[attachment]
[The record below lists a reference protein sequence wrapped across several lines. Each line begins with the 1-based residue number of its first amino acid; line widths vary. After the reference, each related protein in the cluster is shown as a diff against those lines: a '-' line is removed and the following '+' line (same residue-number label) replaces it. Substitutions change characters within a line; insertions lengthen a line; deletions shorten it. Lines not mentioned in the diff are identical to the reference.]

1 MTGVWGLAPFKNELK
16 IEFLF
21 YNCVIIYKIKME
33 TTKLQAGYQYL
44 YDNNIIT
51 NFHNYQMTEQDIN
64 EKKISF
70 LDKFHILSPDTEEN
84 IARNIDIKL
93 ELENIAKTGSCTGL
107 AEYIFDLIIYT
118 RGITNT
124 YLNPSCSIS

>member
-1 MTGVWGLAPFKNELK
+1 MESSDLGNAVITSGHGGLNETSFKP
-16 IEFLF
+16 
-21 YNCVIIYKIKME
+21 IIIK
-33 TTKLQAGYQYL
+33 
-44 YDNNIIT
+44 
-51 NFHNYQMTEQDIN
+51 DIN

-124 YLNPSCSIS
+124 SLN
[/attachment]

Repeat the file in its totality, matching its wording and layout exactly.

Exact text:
[The record below lists a reference protein sequence wrapped across several lines. Each line begins with the 1-based residue number of its first amino acid; line widths vary. After the reference, each related protein in the cluster is shown as a diff against those lines: a '-' line is removed and the following '+' line (same residue-number label) replaces it. Substitutions change characters within a line; insertions lengthen a line; deletions shorten it. Lines not mentioned in the diff are identical to the reference.]

1 MTGVWGLAPFKNELK
16 IEFLF
21 YNCVIIYKIKME
33 TTKLQAGYQYL
44 YDNNIIT
51 NFHNYQMTEQDIN
64 EKKISF
70 LDKFHILSPDTEEN
84 IARNIDIKL
93 ELENIAKTGSCTGL
107 AEYIFDLIIYT
118 RGITNT
124 YLNPSCSIS

>member
-1 MTGVWGLAPFKNELK
+1 MESSDLGNAVITSGHGGLNETSFKP
-16 IEFLF
+16 
-21 YNCVIIYKIKME
+21 IIIK
-33 TTKLQAGYQYL
+33 
-44 YDNNIIT
+44 
-51 NFHNYQMTEQDIN
+51 DIN

-124 YLNPSCSIS
+124 SLN